Like most soft-spined Americans, you probably have painful memories of the financial crisis and consequent recession. Perhaps you even think of those things as "bad." Fortunately, Jamie Dimon is not like the rest of you losers.

That is because, unlike you, Jamie Dimon is CEO of JPMorgan Friggin' Chase, America's greatest bank, which just so happens to snack on financial crises and recessions like so much KIND bar.

"This bank is anti-fragile, we actually benefit from downturns," Dimon bragged to his bank's investors at a conference on Tuesday.

And it is true! The bank definitely benefited from the last downturn. It got to buy Bear Stearns in a government-backed fire sale, getting itself a brokerage business on the cheap in exchange for shouldering only a few tiresome legal burdens. It also got billions of dollars in government handouts, from $25 billion in TARP funds to billions in savings from low-interest-rate borrowing programs to a permanent subsidy arising from the idea that the government will bail out the bank if it ever gets in trouble.

That permanent subsidy amounts to about $17 billion per year, according to a recent Bloomberg View study, representing nearly all of the bank's profits. No other bank gets such a large subsidy, according to Bloomberg's study (although, to be fair, some find Bloomberg's methods unsound, to quote from Jamie Dimon's favorite movie).

Of course, this may not have been the sort of benefit Dimon was talking about. Instead, he has repeatedly opined that his bank thrived -- was in fact a "port in the storm" -- during the downturn simply because it was so gigantic.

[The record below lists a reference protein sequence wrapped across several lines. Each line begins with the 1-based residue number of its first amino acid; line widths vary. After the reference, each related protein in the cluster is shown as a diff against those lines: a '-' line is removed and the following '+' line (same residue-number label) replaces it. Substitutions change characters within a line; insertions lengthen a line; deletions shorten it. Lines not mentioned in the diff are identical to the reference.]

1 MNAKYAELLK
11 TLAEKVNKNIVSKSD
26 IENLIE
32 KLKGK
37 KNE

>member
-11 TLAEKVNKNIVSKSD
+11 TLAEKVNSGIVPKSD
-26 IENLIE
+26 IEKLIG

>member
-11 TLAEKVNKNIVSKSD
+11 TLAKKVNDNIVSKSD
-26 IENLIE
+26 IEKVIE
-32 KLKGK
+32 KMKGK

Funny enough, JPMorgan is sometimes not at its tip-top best when things are actually looking up. For example, it managed to lose $6 billion on credit default swaps last year, at a time when markets were doing just fine. So maybe "anti-fragile" is not the best term for JPMorgan?

Dimon's use of that term did not go unnoticed by another Jedi master of self-regard, Nassim Taleb, whose latest book is called, wait for it, "Antifragile." According to Taleb, being "antifragile" means, if I'm summing this up correctly, being able to not only withstand but thrive in adversity, particularly of the unexpected, "black swan" variety. Taleb thinks our institutions and people are not antifragile. And he apparently does not agree that Dimon's bank fits the definition of antifragile, either. Taleb tweeted:

And then followed up:

Update: Apparently, Dimon had only just begun to namecheck Taleb's books. According to CNBC's Kayla Tausche, Dimon later cited Taleb's most famous book, "Black Swan:"

Business Insider's Joe Weisenthal retweeted Tausche, to which Taleb replied:

Taleb accused Dimon of:

In other words, Taleb is telling Dimon, you can't call yourself "anti-fragile" if you thrive in crises mainly because of the good graces of the taxpayer.

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